openstackNeutron is the Network as a Service (NaaS) layer of OpenStack. Part of Neutron is the LBaaS (Load Balancer as a Server) plugin which offers an abstraction layer that handles communication with load balancers. It is possible to configure the LBaaS modular with different drivers of load balancers.

The LBaaS agent normally runs on the same host as the L3 agent (the network host). This host can be seen as the gateway to your Cloud. The network must ensure high availability for production systems because if the host breaks none of the running instances on the Cloud are reachable. This scenario is a level 1 incident and each administrator or system architect must try to eliminate such SPOF services to guarantee maximum accessibility for your Cloud. read more

Define your application deployments with deployment manifest files

The anynines PaaS allows you to define your application deployments using deployment manifest files. A deployment manifest is a yaml file describing all needed configuration options for your application’s runtime. The cf push command will automatically look for a file named manifest.yml in your current directory and use it for your deployment request. In case you need to manage different deployment configurations you can use the ‘-f’ parameter to specify the manifest for your current deployment like this:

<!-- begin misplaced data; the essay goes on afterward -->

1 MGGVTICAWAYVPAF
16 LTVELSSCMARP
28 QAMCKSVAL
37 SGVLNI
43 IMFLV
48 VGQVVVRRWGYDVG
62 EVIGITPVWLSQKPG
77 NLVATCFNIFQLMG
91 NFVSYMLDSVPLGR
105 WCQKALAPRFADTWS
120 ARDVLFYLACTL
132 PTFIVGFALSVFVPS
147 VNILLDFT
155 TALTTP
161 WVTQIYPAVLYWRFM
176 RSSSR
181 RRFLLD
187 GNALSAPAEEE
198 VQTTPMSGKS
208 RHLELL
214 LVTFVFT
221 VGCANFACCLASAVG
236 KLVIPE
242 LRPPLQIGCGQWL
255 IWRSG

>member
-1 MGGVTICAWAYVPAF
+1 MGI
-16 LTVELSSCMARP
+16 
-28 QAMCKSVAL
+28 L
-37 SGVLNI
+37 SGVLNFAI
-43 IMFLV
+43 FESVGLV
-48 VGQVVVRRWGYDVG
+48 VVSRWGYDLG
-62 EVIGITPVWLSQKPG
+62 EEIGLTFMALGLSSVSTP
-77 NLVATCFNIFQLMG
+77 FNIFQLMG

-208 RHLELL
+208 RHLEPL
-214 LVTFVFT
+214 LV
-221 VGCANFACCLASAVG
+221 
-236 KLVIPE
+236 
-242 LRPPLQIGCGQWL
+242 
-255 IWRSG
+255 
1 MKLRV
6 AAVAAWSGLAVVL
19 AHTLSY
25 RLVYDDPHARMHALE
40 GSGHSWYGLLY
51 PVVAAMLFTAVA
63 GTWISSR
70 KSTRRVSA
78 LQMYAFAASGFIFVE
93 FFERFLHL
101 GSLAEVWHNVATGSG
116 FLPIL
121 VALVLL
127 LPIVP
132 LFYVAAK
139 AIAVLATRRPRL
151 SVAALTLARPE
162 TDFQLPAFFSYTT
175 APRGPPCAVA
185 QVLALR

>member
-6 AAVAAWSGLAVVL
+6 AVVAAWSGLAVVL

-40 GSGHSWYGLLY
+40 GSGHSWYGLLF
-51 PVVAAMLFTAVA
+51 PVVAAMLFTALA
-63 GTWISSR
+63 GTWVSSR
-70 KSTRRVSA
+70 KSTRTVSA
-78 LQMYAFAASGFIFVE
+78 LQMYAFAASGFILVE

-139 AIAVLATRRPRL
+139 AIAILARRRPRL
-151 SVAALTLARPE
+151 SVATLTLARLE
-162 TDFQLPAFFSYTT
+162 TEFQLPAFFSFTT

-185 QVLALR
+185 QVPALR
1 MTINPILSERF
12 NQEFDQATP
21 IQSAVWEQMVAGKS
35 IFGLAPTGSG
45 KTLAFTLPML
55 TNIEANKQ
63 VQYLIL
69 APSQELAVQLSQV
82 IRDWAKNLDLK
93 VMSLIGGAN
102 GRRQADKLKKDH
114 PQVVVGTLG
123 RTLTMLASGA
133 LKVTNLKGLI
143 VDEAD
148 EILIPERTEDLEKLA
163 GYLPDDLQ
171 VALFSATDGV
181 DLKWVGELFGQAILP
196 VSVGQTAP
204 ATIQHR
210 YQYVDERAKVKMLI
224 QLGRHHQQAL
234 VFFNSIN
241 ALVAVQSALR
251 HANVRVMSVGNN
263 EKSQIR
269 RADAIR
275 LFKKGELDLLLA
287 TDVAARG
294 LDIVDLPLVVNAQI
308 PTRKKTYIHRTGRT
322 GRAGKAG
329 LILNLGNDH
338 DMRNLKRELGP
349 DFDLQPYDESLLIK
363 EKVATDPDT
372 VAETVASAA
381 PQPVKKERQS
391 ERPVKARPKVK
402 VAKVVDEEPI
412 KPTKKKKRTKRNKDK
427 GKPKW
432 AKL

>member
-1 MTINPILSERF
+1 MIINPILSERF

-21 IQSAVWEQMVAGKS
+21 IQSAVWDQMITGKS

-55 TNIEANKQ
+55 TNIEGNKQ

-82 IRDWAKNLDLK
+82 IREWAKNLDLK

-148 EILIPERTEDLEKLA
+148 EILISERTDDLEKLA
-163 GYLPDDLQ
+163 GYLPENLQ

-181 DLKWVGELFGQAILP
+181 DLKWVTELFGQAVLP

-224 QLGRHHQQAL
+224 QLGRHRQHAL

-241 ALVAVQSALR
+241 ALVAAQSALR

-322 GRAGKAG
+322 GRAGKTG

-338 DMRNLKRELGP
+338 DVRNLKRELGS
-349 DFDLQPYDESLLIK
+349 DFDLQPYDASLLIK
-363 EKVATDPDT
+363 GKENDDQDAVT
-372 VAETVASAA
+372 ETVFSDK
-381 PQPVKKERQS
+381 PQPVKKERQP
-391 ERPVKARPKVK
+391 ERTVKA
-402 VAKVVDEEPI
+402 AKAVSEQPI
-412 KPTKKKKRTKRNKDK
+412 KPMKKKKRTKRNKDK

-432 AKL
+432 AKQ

$> cf push -f /path/to/your/manifest.yml

The following snippet shows an example of a basic deployment manifest:

Let’s have a closer look at the configuration read more

sidekiq

In a growing system, you will some times need to run extensive and complex tasks, which, because of their resulting accumulated load time, are not fit to process within a single request. This is where background jobs come in.

Background jobs allow you to trigger/enqueue a job, which then get processed in the background by so called workers.

Sounds neat, what do I need for that?

In this particular case, we use Sidekiq, a full-featured background processing framework for Ruby. Sidekiq enqueues its jobs into Redis, that’s why we need that, too.

Our ingredients thus far:
Ruby 2.x (or JRuby 1.7.x)
Sidekiq
Redis 2.4 or greater

Let’s start with the initializing

First, we create an initializer config/initializers/01_cloud_services.rb
This gives us the service credentials in the anynines environment. After that, we need to initialize Sidekiq. Therefor we create another initializer, config/initializers/02_sidekiq.rb

Now we can implement our workers and start enqueueing*, but how do we get this deployed to anynines?

How do I deploy this to anynines?

First of all, we need to create the Redis service. Therefor, we do following:

cf create-service redis 100 sidekiq-example-bj-queue

This creates our needed redis instance which we need to bind to our existing application.

cf bind-service my-sidekiq-example-app sidekiq-example-bj-queue

After that, we create a new application for the sidekiq workers in our manifest.yml

Deploy your application as usual and after that deploy your workers with the following command:

cf push my-sidekiq-example-workers

Now you’re ready to process some of that complex stuff in the background. Enjoy!

* For details about the usage of Sidekiq take a look at sidekiq.org.